More than pie: Weisblat plumbs rhubarb’s depth through new book

  • Tinky Weisblat and her new book “€œLove, Laughter and Rhubarb.” Recorder Staff/Paul Franz

  • Tinky Weisblat’s new book “€œLove, Laughter and Rhubarb.” Recorder Staff/Paul Franz

Recorder Staff
Tuesday, May 22, 2018

At first glance, the title of Tinky Weisblat’s latest book, “Love, Laughter and Rhubarb,” seems incongruous: What’s “love” or “laughter” have to do with that tart, fruit-like stalk we call rhubarb?

For starters, there’s the comic sound of the word itself, used by extras in old dramas to imitate the murmur of crowds, according to Weisblat’s book.

“In Shakespeare’s day and beyond, extras onstage would intone ‘rhubarb, rhubarb, rhubarb’ to simulate muttering, particularly angry muttering,” she writes. “I like to think that the peasants coming after the monster with torches in the classic film ‘Frankenstein’ used the phrase, although I have no proof that they did.”

And the “love” for rhubarb, at least for Weisblat, was definitely not love-at-first-sight.

“My farm-raised mother and grandmother both doted on rhubarb and frequently urged the small Tinky to partake of what they considered a treat,” Weisblat writes in her introduction. “I scorned the idea. Rhubarb was tart, and I was a lover of sweets. It was oddly stringy, and I favored uniform texture in my food. It was old-fashioned, and I prided myself on embracing the new.”

But in the 1990s, when Weisblat saw the robust shoots growing in her backyard in early spring, she gave it another try.

“Perhaps it had to do with changing relationships,” she writes. “My grandmother had died, and my mother was aging. Eating a plant they loved suddenly seemed like a tribute to them rather than a surrender.”

“Love, Laughter and Rhubarb” (Merry Lion Press, $22.95), to be released on Saturday, offers so much more than pie recipes. The book explores rhubarb history and rhubarb in literature, how to pick rhubarb and how to use it. It is filled with images of rhubarb in ads and in artwork, along with photos of some of the people whose recipes are collected in this book.

In celebration of Weisblat’s newest cookbook,  the Hawley Selectboard declared May 26, “Hawley Rhubarb Day.” On that Saturday, Weisblat will host what she calls a “Hawley Rhubarb Matinee” at 84 Middle Road in Hawley. The event takes place from 2 p.m. to 5 p.m.

“Hawley’s newest culinary event will honor rhubarb, a New England food that resembles the tiny town — strong and resilient, old fashioned yet open to new flavors and full of personality,” Weisblat said of both rhubarb and her rural hilltown (population 337) where rhubarb thrives.

Those who come are asked to bring their favorite rhubarb dish, recipe or rhubarb story, “or just come visit with western Massachusetts neighbors and taste other people’s treats,” she said. She also suggests people wear something rhubarb-red to the party if possible.

At 3 p.m., a gardening expert will discuss raising rhubarb. And Weisblat, a professional singer as well as food writer, will sing a song of rhubarb and talk about what she calls a “much-maligned food.” Also, there will be books for sale.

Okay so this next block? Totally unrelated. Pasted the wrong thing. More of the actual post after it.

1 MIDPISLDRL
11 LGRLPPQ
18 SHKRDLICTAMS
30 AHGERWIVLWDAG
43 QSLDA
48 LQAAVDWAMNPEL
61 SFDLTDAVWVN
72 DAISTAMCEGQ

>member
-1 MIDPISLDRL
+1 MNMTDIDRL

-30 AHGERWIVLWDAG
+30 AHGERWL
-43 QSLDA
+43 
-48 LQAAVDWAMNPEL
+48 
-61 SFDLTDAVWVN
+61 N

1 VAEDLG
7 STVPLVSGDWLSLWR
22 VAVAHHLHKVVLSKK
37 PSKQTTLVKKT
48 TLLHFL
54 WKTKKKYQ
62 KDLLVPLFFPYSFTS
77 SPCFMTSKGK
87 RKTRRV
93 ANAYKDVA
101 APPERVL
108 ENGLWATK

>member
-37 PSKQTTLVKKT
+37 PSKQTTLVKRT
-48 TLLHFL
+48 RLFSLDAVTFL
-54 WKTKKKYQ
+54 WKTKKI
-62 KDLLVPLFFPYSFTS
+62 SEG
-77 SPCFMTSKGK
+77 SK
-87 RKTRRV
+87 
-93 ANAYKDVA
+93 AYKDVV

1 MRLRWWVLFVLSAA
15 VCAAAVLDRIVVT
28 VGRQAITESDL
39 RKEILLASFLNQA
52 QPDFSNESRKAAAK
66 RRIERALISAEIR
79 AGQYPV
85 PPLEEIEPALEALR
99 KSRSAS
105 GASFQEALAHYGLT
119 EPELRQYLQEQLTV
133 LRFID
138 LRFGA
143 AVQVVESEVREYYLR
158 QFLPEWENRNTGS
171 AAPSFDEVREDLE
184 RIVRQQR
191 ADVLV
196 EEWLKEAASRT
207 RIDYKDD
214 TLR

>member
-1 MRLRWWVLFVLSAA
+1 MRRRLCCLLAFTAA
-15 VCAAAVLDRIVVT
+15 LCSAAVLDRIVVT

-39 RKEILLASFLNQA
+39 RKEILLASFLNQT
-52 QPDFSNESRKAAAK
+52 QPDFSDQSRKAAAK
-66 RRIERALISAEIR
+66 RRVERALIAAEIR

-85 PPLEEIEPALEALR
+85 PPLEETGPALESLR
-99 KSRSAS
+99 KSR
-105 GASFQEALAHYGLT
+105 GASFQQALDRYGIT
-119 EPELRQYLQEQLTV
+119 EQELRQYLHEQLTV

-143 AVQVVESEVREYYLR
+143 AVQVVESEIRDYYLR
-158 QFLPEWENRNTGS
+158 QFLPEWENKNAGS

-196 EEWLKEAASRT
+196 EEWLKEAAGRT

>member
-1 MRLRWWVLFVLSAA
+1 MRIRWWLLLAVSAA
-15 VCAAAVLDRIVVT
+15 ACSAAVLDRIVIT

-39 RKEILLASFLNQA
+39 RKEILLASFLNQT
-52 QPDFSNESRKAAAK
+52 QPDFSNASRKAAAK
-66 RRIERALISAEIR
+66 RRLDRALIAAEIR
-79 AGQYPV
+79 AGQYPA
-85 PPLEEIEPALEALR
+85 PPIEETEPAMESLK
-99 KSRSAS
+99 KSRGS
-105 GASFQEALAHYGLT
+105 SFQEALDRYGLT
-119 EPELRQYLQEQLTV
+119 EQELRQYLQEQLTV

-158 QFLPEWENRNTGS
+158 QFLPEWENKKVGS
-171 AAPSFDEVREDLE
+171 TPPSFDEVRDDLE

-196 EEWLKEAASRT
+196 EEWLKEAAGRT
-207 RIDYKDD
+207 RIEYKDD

In her latest book, Weisblat shares several favorite rhubarb recipes from local residents. There are at least 60 recipes from medicinal teas and beverages, to condiments, desserts and even entrees. They range from tangy rhubarb barbecue sauce to rhubarb chutney, Persian lamb with rhubarb stew to rhubarb chili. There is a strawberry-rhubarb cream cheese tart, and even rhubarb pizza. There are rhubarb scones and muffins, cakes and even rhubarb sorbet. For dieheart rhubarb-lovers, there’s also an unsweetened grilled rhubarb dish.

Weisblat’s book also veers into a few other spring-veggie dishes: asparagus fritters, sauteed dandelion greens and some tips on baking pie crusts.

Besides writing for the Greenfield Recorder, Weisblat is a former food writer for The Boston Globe and author of two other books: “The Pudding Hollow Cookbook” and “Pulling Taffy: A Year with Dementia and Other Adventures.”

Those who miss Hawley Rhubarb Day may hear Weisblat talk about rhubarb at two other events in Franklin County. On Tuesday, May 29, at 6:30 p.m., she will speak at the Dickinson Memorial Library in Northfield. On Friday, June 8, at 6:30 p.m., she will speak at the Arms Library in Shelburne Falls. Refreshments and books will be available on both occasions.

For more information about the Hawley Rhubarb Matinee, email hawleyrhubarb@earthling.net.

Rhubarb-Apple Crisp


2 cups chopped rhubarb

3 cups sliced apples (core, but peeling isn’t necessary)

½ cup white sugar, plus ½ cup sugar for later

2 pinches of salt

Juice from ½ lemon

½ cup flour

½ cup firmly packed brown sugar

½ cup oats (uncooked oatmeal)

1 tsp. cinnamon

1 stick unsalted butter (½ cup)

Preheat oven to 350 degrees. In a bowl, toss together rhubarb, apples, ½ cup sugar, one pinch of salt and lemon juice. Spread them in a buttered two-quart baking dish.

In a small bowl, combine flour, remaining white sugar, brown sugar, oats, cinnamon and one pinch of salt. Cut or rub in butter until you have coarse crumbs. Gently spread this combination over the fruit mixture.

Bake the crisp until it is brown and bubbly, at least 30 to 40 minutes. Serve with cream, whipped cream, ice cream or frozen yogurt. Serves six.

Staff reporter Diane Broncaccio has worked at the Greenfield Recorder since 1988. Her beat includes West County. She can be reached at: dbroncaccio@recorder.com or 413-772-0261, ext. 277.